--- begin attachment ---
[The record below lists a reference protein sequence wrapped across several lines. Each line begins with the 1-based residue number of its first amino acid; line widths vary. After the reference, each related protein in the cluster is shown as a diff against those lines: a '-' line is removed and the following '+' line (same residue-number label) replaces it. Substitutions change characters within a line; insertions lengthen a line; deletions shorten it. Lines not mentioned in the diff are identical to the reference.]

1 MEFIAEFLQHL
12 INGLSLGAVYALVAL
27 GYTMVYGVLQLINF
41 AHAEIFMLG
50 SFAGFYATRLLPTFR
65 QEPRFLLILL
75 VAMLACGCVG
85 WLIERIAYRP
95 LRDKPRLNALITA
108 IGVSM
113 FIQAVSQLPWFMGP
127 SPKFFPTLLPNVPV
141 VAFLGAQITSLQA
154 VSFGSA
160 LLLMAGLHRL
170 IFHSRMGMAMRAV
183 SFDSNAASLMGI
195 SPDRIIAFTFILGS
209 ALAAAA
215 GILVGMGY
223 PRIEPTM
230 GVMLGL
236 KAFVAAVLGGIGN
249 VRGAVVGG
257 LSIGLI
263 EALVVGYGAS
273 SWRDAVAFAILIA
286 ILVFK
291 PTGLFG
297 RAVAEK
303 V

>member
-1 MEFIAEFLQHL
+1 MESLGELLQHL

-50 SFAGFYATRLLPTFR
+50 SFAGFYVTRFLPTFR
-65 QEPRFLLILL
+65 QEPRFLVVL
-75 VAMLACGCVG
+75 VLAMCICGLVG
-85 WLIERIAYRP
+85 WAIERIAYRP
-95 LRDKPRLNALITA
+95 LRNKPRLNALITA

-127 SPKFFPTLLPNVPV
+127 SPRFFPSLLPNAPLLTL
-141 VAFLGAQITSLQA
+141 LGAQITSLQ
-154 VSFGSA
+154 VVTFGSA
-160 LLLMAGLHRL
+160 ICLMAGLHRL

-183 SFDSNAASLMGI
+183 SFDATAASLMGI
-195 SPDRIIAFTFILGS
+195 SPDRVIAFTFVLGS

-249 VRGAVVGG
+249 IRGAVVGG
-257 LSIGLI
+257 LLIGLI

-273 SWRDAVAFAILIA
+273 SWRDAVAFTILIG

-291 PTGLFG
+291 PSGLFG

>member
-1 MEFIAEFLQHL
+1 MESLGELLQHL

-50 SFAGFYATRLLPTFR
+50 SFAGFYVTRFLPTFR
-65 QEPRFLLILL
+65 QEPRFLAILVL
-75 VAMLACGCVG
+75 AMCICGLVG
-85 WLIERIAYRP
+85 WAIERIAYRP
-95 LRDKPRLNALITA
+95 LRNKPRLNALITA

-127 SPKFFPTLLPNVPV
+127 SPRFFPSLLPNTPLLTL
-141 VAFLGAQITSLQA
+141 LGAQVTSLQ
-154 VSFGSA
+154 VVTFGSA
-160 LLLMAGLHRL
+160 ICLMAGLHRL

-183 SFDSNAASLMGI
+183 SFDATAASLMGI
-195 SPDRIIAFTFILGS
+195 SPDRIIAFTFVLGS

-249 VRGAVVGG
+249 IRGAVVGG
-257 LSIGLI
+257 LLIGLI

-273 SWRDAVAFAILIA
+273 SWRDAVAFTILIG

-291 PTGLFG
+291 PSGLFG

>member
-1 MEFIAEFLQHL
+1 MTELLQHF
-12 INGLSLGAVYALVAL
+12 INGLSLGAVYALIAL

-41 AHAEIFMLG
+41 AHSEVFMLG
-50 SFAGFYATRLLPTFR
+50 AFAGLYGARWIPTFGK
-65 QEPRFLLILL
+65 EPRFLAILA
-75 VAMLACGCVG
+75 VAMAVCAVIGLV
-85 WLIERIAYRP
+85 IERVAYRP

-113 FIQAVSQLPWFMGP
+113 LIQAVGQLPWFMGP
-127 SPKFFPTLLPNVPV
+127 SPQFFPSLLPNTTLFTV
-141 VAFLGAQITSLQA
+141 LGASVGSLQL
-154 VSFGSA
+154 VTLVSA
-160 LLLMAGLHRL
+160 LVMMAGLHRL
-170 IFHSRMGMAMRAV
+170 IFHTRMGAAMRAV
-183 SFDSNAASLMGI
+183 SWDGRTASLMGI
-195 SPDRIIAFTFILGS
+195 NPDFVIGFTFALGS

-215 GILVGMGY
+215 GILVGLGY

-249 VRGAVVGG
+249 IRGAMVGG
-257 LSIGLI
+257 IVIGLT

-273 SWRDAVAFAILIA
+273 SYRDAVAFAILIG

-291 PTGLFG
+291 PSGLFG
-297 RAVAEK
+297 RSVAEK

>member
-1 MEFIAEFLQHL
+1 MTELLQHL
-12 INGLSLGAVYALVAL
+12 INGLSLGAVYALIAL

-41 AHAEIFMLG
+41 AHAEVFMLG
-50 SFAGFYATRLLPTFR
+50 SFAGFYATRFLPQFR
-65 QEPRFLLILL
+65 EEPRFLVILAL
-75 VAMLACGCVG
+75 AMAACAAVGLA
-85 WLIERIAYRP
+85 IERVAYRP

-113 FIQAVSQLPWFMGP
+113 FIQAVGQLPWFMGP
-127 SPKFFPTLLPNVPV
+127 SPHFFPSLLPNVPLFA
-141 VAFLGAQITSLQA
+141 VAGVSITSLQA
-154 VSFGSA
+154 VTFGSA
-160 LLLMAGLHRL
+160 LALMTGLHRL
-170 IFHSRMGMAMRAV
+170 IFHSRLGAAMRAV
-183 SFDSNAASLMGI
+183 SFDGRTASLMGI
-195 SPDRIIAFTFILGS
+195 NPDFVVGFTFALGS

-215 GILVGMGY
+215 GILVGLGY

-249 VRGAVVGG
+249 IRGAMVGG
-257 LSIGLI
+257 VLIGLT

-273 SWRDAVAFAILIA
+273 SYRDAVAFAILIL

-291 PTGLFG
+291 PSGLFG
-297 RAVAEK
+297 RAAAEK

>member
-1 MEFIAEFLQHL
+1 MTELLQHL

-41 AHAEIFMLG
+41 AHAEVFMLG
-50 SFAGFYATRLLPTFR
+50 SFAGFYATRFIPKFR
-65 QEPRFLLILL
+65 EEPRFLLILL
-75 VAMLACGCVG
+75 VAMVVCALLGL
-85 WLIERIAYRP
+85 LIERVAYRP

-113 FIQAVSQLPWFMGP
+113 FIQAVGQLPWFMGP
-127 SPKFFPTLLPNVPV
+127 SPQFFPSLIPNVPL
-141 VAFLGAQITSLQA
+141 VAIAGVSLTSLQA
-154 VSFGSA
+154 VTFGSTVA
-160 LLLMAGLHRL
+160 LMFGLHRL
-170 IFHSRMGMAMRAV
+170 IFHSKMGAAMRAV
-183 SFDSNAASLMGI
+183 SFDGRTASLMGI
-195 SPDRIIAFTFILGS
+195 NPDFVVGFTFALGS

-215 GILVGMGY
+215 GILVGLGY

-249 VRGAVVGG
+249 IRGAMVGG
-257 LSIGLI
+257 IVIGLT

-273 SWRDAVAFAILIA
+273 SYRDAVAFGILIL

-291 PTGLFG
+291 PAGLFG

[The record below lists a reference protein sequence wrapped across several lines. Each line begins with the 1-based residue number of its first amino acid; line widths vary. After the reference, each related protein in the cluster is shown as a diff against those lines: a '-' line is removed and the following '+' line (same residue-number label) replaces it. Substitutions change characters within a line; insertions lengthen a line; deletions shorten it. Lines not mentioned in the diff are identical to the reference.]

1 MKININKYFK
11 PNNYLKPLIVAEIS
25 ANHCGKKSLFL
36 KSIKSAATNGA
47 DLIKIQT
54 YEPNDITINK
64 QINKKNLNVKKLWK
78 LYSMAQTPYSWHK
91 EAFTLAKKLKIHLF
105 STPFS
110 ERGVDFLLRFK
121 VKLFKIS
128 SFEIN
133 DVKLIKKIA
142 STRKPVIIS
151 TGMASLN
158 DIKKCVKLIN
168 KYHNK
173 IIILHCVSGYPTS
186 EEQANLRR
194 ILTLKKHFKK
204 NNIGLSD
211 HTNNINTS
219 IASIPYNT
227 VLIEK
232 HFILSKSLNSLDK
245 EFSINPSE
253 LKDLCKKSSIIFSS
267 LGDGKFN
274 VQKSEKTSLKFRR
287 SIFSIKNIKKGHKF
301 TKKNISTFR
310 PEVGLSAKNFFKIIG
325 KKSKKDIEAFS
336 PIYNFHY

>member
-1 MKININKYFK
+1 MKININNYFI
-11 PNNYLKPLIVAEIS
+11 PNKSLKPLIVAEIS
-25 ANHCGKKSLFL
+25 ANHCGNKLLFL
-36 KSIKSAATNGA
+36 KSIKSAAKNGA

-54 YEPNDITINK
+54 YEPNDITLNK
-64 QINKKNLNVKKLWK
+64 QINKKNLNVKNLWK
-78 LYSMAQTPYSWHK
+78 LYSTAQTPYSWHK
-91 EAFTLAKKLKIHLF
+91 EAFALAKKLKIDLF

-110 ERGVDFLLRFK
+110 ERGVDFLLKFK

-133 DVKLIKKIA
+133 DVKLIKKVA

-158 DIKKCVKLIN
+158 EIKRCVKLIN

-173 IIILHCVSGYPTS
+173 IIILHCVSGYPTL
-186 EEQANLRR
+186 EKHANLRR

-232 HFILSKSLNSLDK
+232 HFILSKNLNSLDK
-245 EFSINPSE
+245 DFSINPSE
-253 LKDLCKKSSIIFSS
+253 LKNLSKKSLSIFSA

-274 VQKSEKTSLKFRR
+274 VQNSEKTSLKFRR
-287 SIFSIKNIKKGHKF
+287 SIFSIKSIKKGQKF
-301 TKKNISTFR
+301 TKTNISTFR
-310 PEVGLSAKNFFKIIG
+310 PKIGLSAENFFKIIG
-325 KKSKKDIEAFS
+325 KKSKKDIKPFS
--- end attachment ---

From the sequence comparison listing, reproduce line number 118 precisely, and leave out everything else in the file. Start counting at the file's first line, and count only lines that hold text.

-141 VAFLGAQITSLQA